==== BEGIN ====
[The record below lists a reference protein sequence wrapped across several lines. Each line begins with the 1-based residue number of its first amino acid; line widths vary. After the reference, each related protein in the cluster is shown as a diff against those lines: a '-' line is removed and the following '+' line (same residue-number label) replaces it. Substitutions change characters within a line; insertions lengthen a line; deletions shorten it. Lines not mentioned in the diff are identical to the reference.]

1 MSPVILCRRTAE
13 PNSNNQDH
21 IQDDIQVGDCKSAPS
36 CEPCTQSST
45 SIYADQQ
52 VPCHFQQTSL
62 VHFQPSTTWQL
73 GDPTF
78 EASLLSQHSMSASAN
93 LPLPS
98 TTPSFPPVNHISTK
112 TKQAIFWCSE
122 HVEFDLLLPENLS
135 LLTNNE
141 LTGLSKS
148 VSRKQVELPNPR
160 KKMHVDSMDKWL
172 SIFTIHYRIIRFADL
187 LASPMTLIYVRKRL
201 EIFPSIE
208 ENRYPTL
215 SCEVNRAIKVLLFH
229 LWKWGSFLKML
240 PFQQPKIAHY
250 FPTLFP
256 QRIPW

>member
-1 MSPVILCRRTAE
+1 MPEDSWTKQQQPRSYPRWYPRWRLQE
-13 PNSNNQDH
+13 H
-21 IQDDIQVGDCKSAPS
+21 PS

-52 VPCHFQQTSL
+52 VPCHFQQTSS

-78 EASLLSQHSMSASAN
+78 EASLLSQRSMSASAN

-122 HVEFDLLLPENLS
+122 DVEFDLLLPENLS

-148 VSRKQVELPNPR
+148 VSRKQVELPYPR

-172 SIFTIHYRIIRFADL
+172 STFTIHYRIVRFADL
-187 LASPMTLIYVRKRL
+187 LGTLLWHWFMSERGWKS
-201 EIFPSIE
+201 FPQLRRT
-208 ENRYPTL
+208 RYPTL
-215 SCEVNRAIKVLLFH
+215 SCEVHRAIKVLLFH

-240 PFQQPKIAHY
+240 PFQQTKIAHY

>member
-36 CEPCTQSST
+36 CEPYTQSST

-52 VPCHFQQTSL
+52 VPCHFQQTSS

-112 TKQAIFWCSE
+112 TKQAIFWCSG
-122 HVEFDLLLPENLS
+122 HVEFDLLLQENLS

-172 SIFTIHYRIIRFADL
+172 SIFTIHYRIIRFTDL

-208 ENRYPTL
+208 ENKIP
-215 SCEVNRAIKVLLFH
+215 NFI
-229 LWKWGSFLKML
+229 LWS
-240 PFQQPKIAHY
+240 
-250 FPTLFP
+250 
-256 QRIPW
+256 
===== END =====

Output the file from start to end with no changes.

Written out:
[The record below lists a reference protein sequence wrapped across several lines. Each line begins with the 1-based residue number of its first amino acid; line widths vary. After the reference, each related protein in the cluster is shown as a diff against those lines: a '-' line is removed and the following '+' line (same residue-number label) replaces it. Substitutions change characters within a line; insertions lengthen a line; deletions shorten it. Lines not mentioned in the diff are identical to the reference.]

1 MSPVILCRRTAE
13 PNSNNQDH
21 IQDDIQVGDCKSAPS
36 CEPCTQSST
45 SIYADQQ
52 VPCHFQQTSL
62 VHFQPSTTWQL
73 GDPTF
78 EASLLSQHSMSASAN
93 LPLPS
98 TTPSFPPVNHISTK
112 TKQAIFWCSE
122 HVEFDLLLPENLS
135 LLTNNE
141 LTGLSKS
148 VSRKQVELPNPR
160 KKMHVDSMDKWL
172 SIFTIHYRIIRFADL
187 LASPMTLIYVRKRL
201 EIFPSIE
208 ENRYPTL
215 SCEVNRAIKVLLFH
229 LWKWGSFLKML
240 PFQQPKIAHY
250 FPTLFP
256 QRIPW

>member
-1 MSPVILCRRTAE
+1 MPEDSWTKQQQPRSYPRWYPRWRLQE
-13 PNSNNQDH
+13 H
-21 IQDDIQVGDCKSAPS
+21 PS

-52 VPCHFQQTSL
+52 VPCHFQQTSS

-78 EASLLSQHSMSASAN
+78 EASLLSQRSMSASAN

-122 HVEFDLLLPENLS
+122 DVEFDLLLPENLS

-148 VSRKQVELPNPR
+148 VSRKQVELPYPR

-172 SIFTIHYRIIRFADL
+172 STFTIHYRIVRFADL
-187 LASPMTLIYVRKRL
+187 LGTLLWHWFMSERGWKS
-201 EIFPSIE
+201 FPQLRRT
-208 ENRYPTL
+208 RYPTL
-215 SCEVNRAIKVLLFH
+215 SCEVHRAIKVLLFH

-240 PFQQPKIAHY
+240 PFQQTKIAHY

>member
-36 CEPCTQSST
+36 CEPYTQSST

-52 VPCHFQQTSL
+52 VPCHFQQTSS

-112 TKQAIFWCSE
+112 TKQAIFWCSG
-122 HVEFDLLLPENLS
+122 HVEFDLLLQENLS

-172 SIFTIHYRIIRFADL
+172 SIFTIHYRIIRFTDL

-208 ENRYPTL
+208 ENKIP
-215 SCEVNRAIKVLLFH
+215 NFI
-229 LWKWGSFLKML
+229 LWS
-240 PFQQPKIAHY
+240 
-250 FPTLFP
+250 
-256 QRIPW
+256 